Schurr (1984) maintains that the increased use of more flexible energy forms, liquid fuels and especially electricity, significantly enhanced “the discovery, development, and use of new processes, new equipment, new systems of production and new industrial locations.” Jorgenson’s studies (1981; 1984) introduce the concept of electricity-using productivity growth and suggest that higher energy prices act as a drag on productivity growth. Based upon the findings of Schurr (1984) and Jorgenson (1991, 1994), impressive productivity growth in the U.S. economy since the late 1980s can be explained, at least in part, by falling real electricity prices. Indeed, the deceleration in productivity growth since 2000 could be associated with rising real electricity prices and rising real oil and natural gas prices.
The benefits provided from electricity could not have been made possible without the use of fossil fuels. Consumers prefer low cost, reliable power and producers who provide these services prosper. The fact that the U.S. economy currently derives 85% of its total energy from coal, oil and natural gas is a testament to the availability and competitive advantage of fossil fuels.
Of course, the use of fossil fuels for energy produces GHG emissions, and these emissions are believed by EPA to produce changes in climate that could impair public health or welfare. But EPA’s view of these climate change effects must be balanced by an appreciation of the benefits the energy creates. Consider what America looked like before electrification:
The benefits of electricity are even more pronounced when we consider current global conditions. More than 1.5 billion people have no electricity. Another 2 billion have extremely limited access. In essence, about 3.5 billion people – almost 12 times the population of the U.S. – have either no electricity or only a constrained supply. As shown by the following chart, this lack of access to electricity is directly correlated with quality of life.
The disparity in access to electricity around the world is alarming. The average consumer in Germany, for example, uses 7,111 kWh of power each year. The average Indian uses just 480 kWh. In Europe, virtually no household lacks access to electricity. In India, over 400 million people have no electricity, 600 million cook with wood or dung and over 900 million have no refrigeration.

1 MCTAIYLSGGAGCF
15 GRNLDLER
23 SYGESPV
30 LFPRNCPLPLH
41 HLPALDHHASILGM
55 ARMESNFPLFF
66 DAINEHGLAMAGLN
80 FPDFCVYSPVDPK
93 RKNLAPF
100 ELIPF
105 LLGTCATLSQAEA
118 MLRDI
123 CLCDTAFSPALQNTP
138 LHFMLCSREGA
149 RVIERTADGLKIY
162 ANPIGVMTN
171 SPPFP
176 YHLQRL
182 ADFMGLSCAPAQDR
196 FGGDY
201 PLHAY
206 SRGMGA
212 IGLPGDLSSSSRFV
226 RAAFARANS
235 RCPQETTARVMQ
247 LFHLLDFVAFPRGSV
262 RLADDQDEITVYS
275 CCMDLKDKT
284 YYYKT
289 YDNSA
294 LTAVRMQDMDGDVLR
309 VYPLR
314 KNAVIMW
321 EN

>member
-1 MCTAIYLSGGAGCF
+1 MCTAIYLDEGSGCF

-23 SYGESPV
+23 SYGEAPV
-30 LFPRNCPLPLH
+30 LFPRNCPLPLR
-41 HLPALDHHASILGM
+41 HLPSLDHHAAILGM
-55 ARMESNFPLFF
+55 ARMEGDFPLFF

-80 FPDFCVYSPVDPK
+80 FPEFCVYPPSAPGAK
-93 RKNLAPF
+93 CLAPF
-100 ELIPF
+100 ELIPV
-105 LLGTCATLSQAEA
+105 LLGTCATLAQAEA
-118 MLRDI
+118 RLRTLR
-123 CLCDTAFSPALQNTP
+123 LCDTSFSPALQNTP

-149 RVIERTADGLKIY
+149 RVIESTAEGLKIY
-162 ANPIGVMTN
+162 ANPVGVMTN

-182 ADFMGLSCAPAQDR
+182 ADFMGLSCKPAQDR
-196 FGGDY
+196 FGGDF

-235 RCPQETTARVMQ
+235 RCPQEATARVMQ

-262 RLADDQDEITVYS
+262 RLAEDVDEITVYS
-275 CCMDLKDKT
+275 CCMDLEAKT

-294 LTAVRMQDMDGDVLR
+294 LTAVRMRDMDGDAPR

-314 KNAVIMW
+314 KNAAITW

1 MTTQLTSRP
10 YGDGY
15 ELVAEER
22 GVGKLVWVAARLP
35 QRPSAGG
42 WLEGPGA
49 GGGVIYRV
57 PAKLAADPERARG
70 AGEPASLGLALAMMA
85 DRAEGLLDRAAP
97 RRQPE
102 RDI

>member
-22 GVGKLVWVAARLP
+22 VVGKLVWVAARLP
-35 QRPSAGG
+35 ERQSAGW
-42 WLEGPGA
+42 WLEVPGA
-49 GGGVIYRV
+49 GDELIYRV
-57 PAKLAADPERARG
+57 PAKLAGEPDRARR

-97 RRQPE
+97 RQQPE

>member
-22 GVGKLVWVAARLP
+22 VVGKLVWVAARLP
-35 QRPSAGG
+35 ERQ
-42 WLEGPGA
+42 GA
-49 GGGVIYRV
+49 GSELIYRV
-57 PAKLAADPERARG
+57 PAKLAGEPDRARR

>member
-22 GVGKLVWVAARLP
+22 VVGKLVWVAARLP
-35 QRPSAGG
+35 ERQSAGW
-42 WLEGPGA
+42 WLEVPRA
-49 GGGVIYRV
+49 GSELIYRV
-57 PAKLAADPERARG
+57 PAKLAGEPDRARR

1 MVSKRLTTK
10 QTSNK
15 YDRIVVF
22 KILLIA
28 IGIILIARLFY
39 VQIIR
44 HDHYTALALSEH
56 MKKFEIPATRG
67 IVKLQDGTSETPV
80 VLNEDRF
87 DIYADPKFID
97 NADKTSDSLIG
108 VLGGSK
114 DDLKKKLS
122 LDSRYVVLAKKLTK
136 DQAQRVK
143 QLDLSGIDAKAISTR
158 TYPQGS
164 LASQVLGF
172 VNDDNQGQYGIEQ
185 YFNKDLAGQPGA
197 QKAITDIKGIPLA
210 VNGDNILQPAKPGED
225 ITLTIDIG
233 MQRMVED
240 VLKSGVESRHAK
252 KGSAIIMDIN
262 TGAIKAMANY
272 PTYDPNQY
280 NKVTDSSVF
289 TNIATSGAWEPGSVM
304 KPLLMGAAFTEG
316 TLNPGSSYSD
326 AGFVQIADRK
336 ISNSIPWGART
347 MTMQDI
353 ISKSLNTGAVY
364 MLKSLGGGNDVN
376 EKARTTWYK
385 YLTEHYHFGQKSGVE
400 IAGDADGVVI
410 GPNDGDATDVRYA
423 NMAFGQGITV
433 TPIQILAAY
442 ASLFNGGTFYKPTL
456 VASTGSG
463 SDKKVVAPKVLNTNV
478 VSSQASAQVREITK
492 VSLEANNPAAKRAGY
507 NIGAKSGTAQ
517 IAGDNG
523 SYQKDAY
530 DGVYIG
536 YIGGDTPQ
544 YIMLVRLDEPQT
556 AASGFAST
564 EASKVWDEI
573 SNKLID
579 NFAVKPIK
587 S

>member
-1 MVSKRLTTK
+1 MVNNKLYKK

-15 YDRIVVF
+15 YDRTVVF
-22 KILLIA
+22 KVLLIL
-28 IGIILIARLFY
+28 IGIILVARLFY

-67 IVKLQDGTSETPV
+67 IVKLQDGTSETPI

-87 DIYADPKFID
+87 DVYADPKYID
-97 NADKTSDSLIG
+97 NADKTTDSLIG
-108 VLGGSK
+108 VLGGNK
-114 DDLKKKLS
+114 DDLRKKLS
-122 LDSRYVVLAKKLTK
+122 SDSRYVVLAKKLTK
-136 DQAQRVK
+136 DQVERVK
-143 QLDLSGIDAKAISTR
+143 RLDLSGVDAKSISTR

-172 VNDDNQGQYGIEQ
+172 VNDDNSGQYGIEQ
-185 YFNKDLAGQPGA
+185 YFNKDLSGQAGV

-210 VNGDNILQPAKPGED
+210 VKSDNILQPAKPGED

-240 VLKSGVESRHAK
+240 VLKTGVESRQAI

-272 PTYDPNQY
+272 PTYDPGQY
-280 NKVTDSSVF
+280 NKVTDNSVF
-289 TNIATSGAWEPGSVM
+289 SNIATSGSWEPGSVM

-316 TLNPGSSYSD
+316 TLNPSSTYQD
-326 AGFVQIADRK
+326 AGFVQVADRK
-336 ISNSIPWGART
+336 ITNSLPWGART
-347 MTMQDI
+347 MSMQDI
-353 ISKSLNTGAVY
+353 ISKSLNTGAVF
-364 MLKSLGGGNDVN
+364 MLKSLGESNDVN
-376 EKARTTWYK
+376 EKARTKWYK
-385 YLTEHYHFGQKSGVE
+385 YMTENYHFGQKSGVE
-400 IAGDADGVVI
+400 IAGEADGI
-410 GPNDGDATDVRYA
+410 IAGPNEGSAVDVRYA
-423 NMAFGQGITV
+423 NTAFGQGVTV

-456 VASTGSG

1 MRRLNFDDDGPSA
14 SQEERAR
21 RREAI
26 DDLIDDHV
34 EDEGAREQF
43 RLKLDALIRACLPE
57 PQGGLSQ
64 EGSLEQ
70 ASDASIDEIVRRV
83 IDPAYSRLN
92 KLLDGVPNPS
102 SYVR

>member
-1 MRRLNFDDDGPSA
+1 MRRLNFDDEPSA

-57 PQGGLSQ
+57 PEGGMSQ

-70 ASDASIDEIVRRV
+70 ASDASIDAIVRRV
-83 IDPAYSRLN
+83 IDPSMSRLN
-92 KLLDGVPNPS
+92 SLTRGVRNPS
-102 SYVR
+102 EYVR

The human and economic consequences of these differences in access are stark indeed. In Germany, the per capita Gross National Income is $36,810. In India, it is $820. In Germany, a new baby can expect to live almost 80 years, in India only 64. In Germany, there is virtually no child malnourishment. In India, about half the children are malnourished and tens of millions are classified as “stunted.”
To further demonstrate the consequences of the broad divide in electricity access, compare two sets of countries: (a) the Euro nations (populations where the average consumer uses about 7000 kWh) and (b) a set of 17 countries which have the least access to electricity – none of the 17 uses more than 600 kWh/y per person and the average is 242 kWh. The results demonstrate the grim reality of life without electricity.
Another way to demonstrate the health and welfare effect of energy sources that produce GHG emissions is to compare U.S. quality of life with the quality of life in countries that produce much less CO2 than the U.S. The results should not be surprising.
** Unless otherwise noted, all citations in this section of the comments are to Clemente, More People, Living Longer, Living Better, on file with EPA as a part of Peabody’s comments in Docket ID No. EPA–HQ–OAR–2009–0171.